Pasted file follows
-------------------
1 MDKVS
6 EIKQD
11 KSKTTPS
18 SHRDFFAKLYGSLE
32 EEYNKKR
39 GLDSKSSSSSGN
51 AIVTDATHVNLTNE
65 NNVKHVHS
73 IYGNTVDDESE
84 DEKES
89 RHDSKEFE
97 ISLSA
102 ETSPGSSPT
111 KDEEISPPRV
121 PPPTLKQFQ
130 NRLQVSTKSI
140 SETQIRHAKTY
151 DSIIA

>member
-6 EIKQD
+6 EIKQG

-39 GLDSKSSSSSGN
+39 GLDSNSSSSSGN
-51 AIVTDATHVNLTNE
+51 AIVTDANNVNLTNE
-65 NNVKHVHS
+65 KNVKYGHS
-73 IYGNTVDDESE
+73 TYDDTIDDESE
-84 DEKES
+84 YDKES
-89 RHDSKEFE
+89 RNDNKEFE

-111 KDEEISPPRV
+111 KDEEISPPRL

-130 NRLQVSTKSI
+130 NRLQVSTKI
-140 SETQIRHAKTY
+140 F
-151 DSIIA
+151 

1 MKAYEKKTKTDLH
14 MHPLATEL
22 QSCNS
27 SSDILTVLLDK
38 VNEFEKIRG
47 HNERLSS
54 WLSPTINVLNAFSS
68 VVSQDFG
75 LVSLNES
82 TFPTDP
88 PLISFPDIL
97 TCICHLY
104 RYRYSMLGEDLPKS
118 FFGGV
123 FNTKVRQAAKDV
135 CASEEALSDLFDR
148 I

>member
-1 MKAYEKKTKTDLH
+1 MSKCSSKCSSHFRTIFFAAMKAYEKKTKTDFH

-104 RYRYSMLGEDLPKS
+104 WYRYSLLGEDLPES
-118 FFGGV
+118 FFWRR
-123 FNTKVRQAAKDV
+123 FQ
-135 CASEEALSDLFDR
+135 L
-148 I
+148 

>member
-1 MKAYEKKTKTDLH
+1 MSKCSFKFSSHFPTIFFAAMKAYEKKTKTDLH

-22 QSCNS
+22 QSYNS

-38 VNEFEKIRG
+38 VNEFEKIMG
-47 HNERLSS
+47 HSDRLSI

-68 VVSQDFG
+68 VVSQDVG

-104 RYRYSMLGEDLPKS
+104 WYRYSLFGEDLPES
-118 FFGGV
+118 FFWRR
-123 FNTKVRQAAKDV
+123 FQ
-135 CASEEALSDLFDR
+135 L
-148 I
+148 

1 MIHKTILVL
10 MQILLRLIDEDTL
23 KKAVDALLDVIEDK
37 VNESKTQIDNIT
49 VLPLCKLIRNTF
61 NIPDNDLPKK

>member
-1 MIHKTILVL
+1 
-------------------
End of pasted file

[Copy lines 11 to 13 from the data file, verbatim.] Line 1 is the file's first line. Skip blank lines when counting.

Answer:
89 RHDSKEFE
97 ISLSA
102 ETSPGSSPT